Exaggerated blood pressure responses to submaximal exercise in normotensive adolescents with a family history of hypertension


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Abstract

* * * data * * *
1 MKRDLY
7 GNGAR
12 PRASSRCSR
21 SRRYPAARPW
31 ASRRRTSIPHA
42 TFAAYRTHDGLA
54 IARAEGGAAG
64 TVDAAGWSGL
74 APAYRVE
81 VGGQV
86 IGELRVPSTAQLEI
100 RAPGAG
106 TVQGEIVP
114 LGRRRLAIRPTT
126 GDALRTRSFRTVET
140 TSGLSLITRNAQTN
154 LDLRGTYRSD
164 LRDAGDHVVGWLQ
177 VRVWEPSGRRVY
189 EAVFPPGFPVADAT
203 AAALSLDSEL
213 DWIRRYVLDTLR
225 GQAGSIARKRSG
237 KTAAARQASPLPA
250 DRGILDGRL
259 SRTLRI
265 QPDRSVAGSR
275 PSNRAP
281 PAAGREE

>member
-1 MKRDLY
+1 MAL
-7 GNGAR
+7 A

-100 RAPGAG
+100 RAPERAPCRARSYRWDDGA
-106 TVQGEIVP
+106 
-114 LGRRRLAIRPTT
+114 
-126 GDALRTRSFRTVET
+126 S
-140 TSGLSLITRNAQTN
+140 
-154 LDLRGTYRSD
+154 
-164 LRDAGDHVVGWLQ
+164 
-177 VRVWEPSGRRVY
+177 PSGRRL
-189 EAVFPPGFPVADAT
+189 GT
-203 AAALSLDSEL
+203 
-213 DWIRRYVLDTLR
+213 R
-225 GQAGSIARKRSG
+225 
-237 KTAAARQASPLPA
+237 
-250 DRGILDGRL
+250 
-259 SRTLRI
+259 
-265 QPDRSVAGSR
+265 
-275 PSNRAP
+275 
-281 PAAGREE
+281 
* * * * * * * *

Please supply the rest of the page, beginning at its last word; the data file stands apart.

Twenty-four adolescent boys with a positive and 40 boys with a negative parental history of hypertension (PH+ and PH-, respectively) were studied at rest and during exercise on a bicycle ergometer at work loads ranging from 25 to 150 W. Each group was divided into fit and unfit categories on the basis of oxygen consumption at a heart rate (HR) of 150 beats/min. Blood pressure (BP) at rest averaged 114.2/68.8 mmHg in the PH+ group and 110.9/70.3 mmHg in the PH- group. Age and body weight did not differ between subgroups, although resting HR was lower in fit than in unfit subjects (P < 0.01). Oxygen consumption increased with exercise but did not differ between groups at any work level. However, systolic BP was significantly higher in the PH + group than in the PH- group at both 100 W (163.1 ± 12.3 versus 156.7 ± 12.2 mmHg) and 150 W (174.3 ± 12.5 versus 166.6 ± 10.4 mmHg, P < 0.05). These results suggest that the exaggerated BP responses to exercise, characteristic of hypertensive patients, may be present in normotensive adolescents with an increased risk of developing the disorder, and may reflect pathophysiological changes that precede sustained BP elevation.

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